For those who heed the political and media-sponsored drumbeat rallying Americans to fear oncoming waves of illegals, drugs and terrorists, the idea of a wall may create a sense of security, but it is only a false sense. A glance at the porous plans, drawn without regard to the human or natural environments they will impact, confirms my own fears that our policy makers in Washington have no idea what their policies means for those to whom they will matter most. The damage to the local ecosystem, the damage to the lands of local property owners, and the damage to our image as a nation of opportunity and liberty, not segregation and suppression, seem to far outweigh the benefits of staggered sections of fencing, where those who do wish to circumvent the law will no doubt take advantage of the large, literal gaps.
While a student at Rice, I was engaged by political issues of all kinds and cherished the impromptu late-night ideological debates that took place in dorm halls, kitchens and common rooms. For all that those impassioned conversations had in idealism and verve, however, they lacked action. As a student, I was learning and finding my voice. As a teacher, as an example to my students and as a member of the border community, I know that now is the time to act.
On March 8 of this year, I will catch a ride up the border, 126 miles west, to Roma, Texas. From there, I will walk for nine days with a group of activists, religious and civic leaders, local educators and students back to downtown Brownsville as a form of nonviolent protest against the wall.
Although such a walk may seem like a small, even futile gesture against the power of the president's pen, I have begun to realize the impact this gesture can have as I collaborate with fellow activists who are coordinating the protest and will be making the journey with me. For many, inspiration is drawn from the civil rights movement of the 1950s and '60s, and the words of Dr. Martin Luther King Jr.: "Our lives begin to end the day we become silent about things that matter."
Or, more directly, a favorite phrase of the Highlander Folk School - the organization that trained activists like Rosa Parks and others - "You've got to move!" Whatever the impact may be, it never will be felt without an initial motion.
I will move for my students, the many who struggle to establish their personal identities in this climate of division, split between two places they feel they do not fully belong, and for whom this wall will smack of a clear message from the Anglo-North: We do not want you.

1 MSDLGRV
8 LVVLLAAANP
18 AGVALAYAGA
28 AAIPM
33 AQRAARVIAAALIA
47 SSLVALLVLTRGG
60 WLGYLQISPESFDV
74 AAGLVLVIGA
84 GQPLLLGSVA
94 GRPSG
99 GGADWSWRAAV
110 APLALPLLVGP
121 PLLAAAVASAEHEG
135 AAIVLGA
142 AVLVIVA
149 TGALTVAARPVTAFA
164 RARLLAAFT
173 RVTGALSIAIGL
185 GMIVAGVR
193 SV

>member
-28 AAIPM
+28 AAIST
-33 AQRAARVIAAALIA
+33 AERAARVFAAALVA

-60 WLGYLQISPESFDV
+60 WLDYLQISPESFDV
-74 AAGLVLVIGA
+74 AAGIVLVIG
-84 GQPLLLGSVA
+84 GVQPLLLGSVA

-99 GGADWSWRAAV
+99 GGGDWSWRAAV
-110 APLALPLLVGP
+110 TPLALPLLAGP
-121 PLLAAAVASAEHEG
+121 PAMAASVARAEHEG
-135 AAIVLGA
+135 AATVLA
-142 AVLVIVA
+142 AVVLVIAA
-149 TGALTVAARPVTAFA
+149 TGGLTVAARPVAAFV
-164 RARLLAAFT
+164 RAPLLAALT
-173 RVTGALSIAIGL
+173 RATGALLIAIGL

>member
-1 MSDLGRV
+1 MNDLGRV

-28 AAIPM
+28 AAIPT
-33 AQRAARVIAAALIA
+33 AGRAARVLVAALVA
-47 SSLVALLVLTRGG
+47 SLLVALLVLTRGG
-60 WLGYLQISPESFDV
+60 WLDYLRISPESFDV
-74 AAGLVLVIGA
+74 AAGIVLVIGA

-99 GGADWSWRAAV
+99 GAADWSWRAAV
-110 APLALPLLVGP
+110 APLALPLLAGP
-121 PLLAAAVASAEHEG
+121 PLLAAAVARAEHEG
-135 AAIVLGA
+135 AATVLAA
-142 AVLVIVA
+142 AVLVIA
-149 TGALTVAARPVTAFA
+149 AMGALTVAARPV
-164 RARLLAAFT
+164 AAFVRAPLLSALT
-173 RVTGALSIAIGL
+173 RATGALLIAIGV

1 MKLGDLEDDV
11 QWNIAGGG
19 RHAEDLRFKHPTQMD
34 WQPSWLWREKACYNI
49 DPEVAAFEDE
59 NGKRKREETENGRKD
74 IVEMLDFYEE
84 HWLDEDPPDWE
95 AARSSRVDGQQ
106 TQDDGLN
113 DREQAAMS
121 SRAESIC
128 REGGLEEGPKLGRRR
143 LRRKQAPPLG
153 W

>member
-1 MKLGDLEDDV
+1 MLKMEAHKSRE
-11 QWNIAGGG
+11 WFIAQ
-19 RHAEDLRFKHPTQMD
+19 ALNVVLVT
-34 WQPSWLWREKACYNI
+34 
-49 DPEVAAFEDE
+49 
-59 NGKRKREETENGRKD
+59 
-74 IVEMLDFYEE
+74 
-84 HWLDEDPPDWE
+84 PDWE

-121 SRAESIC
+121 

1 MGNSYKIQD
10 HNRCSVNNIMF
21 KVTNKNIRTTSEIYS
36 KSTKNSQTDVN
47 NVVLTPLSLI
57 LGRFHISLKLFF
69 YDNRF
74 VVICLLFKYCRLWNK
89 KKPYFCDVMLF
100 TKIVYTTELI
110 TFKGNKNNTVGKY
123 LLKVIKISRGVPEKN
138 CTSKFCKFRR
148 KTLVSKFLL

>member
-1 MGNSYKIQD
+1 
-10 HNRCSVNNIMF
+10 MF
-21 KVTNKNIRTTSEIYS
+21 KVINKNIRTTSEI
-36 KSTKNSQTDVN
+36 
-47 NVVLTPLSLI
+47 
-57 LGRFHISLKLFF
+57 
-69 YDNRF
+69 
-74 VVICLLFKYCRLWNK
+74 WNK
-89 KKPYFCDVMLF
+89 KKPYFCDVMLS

I will move for my students' families, who already face lives filled with unimaginable hardship, who suffer deep poverty and lack even basic education and medical care - and for whom the wall will add insult and further injury.
I will move for Brownsville, where so much conflict has already claimed this piece of land "on the border, by the sea," despite the obvious truth that it belongs to those on and from both sides of the Rio Grande who call it home.
I will move because I fear for myself if I do not practice what I teach. And I will move so that I can look my students in the eyes when I teach them the difference between that which is illegal and that which is unjust.
I would like to invite any members of the Rice community who feel that they too must move to join me for the walk, for a weekend, even for a day or a few hours. A moment spent at the border can be a transformative and eye-opening experience and such a moment is something I believe all who live in this country - a country that has begun to build walls - should experience. I invite you to stand with me downtown at the curved end of East 13th Street and look out at the Rio Grande and across into Mexico, and to imagine a world where such a simple action would not be possible because the simple actions required to prevent it were not taken soon enough or with enough courage.
Elizabeth Stephens graduated from Will Rice College in 2005. For more information about the walk, please e-mail email@example.com.